The Foodlife Journey: The Intimate Weekday Breakfast
It usually only lasts about ten minutes. If you put just a little effort into it, it is a wonderful experience that reinforces your relationship, makes you feel better about yourself, and punctuates your life. If you rush through it, it leaves you unsatisfied- hungrier for the real thing than you were before.
I’m talkin’ about breakfast, of course. How satisfied are you with foisting a cold bagel at your children as you launch them into the day? Could I get you to believe that offering yourself and your family 10-minutes together to nourish yourselves and reconnect is very important? Could buttermilk pancakes make the sun shine brighter and pour joy into your life?
How great would your marriage be if you had “cold cereal” sex all the time?
Every six months I must endure the scrutiny of my dental hygienist. I spread my jaws and she pokes around my gaping maw with great deliberateness. Ultimately, she asks, “Have you been using your rubber tip? How often are you flossing?”
“C’mon, I know you know the answers,” I think to myself. Though I will probably regret it later in my life when I face receding gums or other ravages of half-assed dental hygiene, I just can’t be bothered. I can say it is about a lack of time but I’d be lying. We all make time for the things that matter to us. The reality is that the benefit of spending a few minutes picking at my gums with a little rubber thingie every night is just too vague for me. I’m unconvinced.
There are so many things that we know are “good for us” but which we just can’t be bothered to do. I should be routinely checking the air pressure in my tires, changing the batteries in my carbon dioxide and smoke detectors, getting new running shoes every 50 miles, and making my kids wash their hands before every meal. Good ideas, but somehow I’ve gotten along just fine without doing them.
Breakfast is in this category for most Americans. We know we should eat it. We know there are nutritional, metabolic and social reasons to enjoy it. We just “don’t have the time.”
Okay, now let’s have an honest moment. It isn’t about time. You’re unconvinced. I’m taking one more run at you on this one. I want to inspire you with a vision of how having a more meaningful, substantial breakfast will materially impact your family’s enjoyment of life. I want you to take just a few moments to imagine what it would be like to be the kind of family that sits down and eats breakfast together.
First let’s take inventory of the status quo. Do school mornings in your house feel like a chaotic blur? Do your kids groan when you try to foist a bagel or cereal bar on them as they dash out the door? Do you break into a sweat when packing your kid’s lunchbox because you are so afraid he might not like his lunch or have enough to eat? You’d never dare introduce anything new at lunch because if he didn’t like it he’d starve all day. Right? Do you let your kid eat cereal for dinner because he didn’t eat much of what you served and you know that the next significant thing he’ll eat will be at lunch the next day? Doesn’t it suck to live like that?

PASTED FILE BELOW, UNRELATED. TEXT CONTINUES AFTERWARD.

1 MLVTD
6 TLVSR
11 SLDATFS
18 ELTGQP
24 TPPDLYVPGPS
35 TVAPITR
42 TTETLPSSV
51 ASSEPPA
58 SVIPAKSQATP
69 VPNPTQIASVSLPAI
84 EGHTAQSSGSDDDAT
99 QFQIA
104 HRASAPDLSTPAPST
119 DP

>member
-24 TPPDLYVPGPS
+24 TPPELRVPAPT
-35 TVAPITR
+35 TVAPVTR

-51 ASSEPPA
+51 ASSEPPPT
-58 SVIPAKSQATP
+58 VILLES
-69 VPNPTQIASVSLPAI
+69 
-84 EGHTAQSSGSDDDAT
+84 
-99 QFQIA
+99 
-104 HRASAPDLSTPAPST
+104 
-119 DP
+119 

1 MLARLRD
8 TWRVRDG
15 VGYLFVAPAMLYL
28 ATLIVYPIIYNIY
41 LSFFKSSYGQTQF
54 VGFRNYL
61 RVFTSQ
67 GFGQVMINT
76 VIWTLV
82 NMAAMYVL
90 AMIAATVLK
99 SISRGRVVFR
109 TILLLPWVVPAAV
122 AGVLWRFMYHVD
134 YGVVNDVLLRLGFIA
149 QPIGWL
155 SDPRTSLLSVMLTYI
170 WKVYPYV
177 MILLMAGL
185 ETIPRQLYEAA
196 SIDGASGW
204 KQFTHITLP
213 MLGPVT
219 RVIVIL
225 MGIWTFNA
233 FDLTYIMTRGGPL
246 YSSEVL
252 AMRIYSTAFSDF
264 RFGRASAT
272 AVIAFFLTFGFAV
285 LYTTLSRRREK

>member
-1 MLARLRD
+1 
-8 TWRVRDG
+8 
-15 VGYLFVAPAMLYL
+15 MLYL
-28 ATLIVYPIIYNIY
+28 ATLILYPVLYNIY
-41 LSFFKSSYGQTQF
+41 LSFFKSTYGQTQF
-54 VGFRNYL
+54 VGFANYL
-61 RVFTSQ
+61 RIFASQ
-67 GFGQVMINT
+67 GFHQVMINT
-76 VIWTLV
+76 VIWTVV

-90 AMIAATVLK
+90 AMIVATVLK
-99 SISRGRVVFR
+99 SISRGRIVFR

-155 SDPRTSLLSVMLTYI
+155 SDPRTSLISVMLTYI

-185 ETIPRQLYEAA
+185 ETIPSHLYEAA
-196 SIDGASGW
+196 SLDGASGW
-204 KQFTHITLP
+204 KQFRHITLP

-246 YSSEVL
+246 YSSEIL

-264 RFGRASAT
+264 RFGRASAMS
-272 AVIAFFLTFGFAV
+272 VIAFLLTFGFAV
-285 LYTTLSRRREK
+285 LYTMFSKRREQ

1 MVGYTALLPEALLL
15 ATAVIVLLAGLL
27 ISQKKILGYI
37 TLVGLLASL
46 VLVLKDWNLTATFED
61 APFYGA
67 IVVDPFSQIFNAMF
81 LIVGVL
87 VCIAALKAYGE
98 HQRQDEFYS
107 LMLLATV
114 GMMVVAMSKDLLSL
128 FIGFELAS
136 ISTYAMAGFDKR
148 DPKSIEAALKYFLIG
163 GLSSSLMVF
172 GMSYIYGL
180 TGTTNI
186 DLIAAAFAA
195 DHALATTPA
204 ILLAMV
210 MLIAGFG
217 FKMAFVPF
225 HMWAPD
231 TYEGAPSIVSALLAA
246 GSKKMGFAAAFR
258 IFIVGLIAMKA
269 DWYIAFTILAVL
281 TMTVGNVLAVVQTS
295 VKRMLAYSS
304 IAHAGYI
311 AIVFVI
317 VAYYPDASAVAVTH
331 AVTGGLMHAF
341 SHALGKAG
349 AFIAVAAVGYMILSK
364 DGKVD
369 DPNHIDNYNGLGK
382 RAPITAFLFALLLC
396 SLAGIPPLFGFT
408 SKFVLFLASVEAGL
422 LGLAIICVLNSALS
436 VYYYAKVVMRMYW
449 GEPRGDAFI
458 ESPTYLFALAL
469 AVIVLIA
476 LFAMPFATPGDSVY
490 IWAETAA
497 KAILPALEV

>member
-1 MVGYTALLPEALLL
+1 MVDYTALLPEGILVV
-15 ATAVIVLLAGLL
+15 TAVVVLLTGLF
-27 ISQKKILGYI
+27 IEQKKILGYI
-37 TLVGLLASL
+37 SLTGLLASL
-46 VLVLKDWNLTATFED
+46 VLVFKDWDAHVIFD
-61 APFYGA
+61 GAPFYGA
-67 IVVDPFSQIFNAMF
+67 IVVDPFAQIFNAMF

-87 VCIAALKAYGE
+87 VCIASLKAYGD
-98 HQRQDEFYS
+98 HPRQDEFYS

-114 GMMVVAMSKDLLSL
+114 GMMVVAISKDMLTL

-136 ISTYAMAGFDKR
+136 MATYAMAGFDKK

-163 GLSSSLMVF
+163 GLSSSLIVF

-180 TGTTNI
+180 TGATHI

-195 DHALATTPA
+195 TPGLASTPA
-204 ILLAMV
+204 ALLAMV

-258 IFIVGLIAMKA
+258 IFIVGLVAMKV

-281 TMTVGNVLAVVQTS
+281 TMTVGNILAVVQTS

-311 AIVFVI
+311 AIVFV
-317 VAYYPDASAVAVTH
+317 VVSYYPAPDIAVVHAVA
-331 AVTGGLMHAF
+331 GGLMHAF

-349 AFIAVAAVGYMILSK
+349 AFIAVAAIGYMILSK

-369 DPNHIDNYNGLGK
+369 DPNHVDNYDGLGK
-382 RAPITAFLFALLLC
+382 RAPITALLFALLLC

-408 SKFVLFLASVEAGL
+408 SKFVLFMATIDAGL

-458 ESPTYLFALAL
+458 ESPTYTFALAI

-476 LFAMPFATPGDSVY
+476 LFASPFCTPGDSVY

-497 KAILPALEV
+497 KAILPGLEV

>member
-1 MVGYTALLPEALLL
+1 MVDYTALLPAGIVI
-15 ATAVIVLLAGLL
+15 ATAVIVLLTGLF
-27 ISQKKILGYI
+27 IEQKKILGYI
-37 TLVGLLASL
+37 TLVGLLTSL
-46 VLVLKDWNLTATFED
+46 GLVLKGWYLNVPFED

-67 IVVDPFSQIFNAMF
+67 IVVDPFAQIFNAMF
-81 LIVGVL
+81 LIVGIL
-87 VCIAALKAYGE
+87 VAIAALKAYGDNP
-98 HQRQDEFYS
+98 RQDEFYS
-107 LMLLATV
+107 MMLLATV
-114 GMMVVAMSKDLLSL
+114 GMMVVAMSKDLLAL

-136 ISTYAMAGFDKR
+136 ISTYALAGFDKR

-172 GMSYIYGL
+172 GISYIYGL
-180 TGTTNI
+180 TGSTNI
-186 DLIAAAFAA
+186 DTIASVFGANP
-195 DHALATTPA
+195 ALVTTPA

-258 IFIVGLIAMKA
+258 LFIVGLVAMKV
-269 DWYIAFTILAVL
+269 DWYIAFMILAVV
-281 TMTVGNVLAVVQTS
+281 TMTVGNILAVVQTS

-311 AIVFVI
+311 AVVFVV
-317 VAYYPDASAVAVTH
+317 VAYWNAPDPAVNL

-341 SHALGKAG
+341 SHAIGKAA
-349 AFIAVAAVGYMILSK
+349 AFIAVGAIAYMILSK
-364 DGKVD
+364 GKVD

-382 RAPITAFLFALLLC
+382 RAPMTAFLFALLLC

Often, when people learn that we all actually sit down together for breakfast every morning, they envision me struggling amidst a chaos that is even worse than their own. I have to do everything that they have to do AND I’m making breakfast. It seems absurd.
The surprising reality is that the breakfast ritual sucks the air out of the morning chaos. Chaos cannot exist where there is order. Breakfast creates order.
I’ll give you the “breakfast is the most important meal of the day” speech one more time. Breakfast restarts your metabolism in the morning. It gives you the energy you need to get going . It keeps you from overeating as the day gets on. Blah, blah, blah.
All of those things are true and I can testify to their truth from personal experience. But you probably don’t care about that. To be honest, that really isn’t the main reason why we do breakfast together.
Breakfast is yummy
I love breakfast foods. Who doesn’t? Pancakes, waffles, scrambled eggs, hash browns, bacon, sausages, crepes, oatmeal, French toast… Is your mouth watering yet? Why skip a meal that is so fun, satisfying and easy to make?
Breakfast connects us
It means a lot to our family to have a moment together before we launch in separate directions for the day. As a busy mom of four, I love that moment when I grab the lukewarm dregs of my coffee and sit down at the table with the kids. It is a moment to exhale. Someone prays. That reminds us of who we are, calms everyone down, and gets everyone focused. We pass the pancakes, butter, syrup and powdered sugar. Sophie pours juice for Penelope. We pay attention to each other. I can remember to ask Sally if she is still having trouble with the boy who won’t talk to her. Max gets us all laughing with his silly stories and jokes.
It only lasts for about 10 minutes. They’re 10 minutes that we treasure.
Breakfast motivates personal responsibility
Breakfast is the morning hub around which the children and I can orient ourselves. There are tasks that each kid must do before they are allowed to join us at the breakfast table. I often feel like it is a little song I sing every morning: “Bed made, hair brushed, teeth brushed, socks on, backpack packed.” Sally, my kindergartener is still struggling with staying on task. We’ve had a lot of tears since the start of the school year because she hasn’t been able to eat enough breakfast before she has to leave. That problem persists, but we’re doing better. The reward of French toast- the scent of vanilla, cinnamon and custardy egginess wafting through the air is a great motivator.
Breakfast gives me a great excuse not to be involved in getting the kids dressed, mediating their conflicts or finding their homework. These are skills that need to begin developing in Kindergarten. Being unavailable to help ultimately develops children who have the kind of self-confidence that only comes with personal responsibility. I’ll often remind Max that he may choose to leave his homework on the floor of his bedroom, but if Penelope comes in in the morning and scribbles on it, I’m not going to get involved.